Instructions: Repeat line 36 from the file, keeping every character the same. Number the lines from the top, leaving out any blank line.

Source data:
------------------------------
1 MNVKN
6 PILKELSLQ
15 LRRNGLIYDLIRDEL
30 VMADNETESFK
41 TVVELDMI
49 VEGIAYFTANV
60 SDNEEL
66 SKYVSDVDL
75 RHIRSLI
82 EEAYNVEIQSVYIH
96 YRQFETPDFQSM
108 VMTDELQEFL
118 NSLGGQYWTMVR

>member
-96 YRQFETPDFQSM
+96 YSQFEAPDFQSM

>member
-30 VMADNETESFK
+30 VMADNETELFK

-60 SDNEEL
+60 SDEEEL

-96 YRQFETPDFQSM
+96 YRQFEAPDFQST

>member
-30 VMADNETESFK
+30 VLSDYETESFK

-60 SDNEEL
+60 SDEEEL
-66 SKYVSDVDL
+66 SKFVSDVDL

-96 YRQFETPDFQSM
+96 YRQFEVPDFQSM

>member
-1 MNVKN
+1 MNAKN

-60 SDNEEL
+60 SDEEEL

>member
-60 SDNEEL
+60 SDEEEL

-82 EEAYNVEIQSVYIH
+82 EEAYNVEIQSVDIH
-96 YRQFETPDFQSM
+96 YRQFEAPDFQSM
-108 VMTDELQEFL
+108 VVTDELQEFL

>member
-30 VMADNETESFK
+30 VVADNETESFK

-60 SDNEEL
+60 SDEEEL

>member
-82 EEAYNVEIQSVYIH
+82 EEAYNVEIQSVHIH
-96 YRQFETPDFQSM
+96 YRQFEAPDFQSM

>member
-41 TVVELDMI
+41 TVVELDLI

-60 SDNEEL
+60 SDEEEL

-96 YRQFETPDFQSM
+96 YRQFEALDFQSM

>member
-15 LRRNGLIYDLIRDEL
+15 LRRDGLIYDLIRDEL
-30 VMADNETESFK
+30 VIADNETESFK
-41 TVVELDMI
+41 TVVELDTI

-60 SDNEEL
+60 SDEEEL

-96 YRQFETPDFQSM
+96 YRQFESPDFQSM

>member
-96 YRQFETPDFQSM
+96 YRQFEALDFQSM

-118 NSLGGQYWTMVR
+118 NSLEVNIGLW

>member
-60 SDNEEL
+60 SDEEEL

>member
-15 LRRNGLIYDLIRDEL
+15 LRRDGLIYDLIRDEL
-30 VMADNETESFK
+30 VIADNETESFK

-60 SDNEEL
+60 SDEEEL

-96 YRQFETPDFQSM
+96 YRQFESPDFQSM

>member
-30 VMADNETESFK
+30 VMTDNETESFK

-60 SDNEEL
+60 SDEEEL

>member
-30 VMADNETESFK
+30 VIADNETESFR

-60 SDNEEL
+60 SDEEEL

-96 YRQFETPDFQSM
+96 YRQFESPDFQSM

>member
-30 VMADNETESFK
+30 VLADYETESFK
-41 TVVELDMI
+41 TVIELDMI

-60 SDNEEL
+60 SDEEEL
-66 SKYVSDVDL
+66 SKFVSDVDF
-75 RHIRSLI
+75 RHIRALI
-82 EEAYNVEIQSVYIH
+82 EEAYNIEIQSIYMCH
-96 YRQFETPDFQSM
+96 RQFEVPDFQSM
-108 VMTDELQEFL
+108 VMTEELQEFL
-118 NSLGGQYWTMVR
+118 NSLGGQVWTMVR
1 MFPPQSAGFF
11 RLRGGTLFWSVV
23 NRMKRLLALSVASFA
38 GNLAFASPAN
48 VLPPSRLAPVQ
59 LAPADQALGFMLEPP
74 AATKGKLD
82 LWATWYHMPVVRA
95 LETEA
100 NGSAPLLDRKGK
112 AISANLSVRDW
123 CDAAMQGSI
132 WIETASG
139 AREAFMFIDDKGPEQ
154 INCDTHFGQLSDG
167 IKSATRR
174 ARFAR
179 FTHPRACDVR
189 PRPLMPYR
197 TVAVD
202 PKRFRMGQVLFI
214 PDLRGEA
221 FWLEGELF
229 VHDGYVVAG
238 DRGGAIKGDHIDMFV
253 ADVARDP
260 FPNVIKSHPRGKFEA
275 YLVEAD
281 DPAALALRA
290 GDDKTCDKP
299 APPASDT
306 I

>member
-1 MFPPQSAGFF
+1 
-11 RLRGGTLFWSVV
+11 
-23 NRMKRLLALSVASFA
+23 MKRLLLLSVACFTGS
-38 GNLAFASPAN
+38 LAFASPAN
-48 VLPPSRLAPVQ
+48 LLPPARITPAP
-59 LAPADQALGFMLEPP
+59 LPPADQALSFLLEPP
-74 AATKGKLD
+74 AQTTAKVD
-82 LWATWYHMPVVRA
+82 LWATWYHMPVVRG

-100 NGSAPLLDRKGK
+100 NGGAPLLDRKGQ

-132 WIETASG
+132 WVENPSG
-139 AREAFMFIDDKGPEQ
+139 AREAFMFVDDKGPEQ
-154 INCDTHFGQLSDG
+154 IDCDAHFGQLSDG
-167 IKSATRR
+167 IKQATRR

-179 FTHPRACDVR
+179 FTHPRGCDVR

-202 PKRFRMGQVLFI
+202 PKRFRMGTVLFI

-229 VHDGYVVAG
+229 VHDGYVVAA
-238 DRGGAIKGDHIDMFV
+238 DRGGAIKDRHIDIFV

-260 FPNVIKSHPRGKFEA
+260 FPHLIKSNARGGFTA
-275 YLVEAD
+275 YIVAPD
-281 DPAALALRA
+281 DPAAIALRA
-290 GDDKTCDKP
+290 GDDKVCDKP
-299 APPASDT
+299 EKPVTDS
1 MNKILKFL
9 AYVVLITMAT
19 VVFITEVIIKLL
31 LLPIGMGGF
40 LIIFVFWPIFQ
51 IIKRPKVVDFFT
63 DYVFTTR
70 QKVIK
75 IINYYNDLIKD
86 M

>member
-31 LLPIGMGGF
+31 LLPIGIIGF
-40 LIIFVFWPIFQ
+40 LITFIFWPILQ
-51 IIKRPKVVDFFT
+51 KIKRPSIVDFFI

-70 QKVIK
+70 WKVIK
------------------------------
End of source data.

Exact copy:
-60 SDNEEL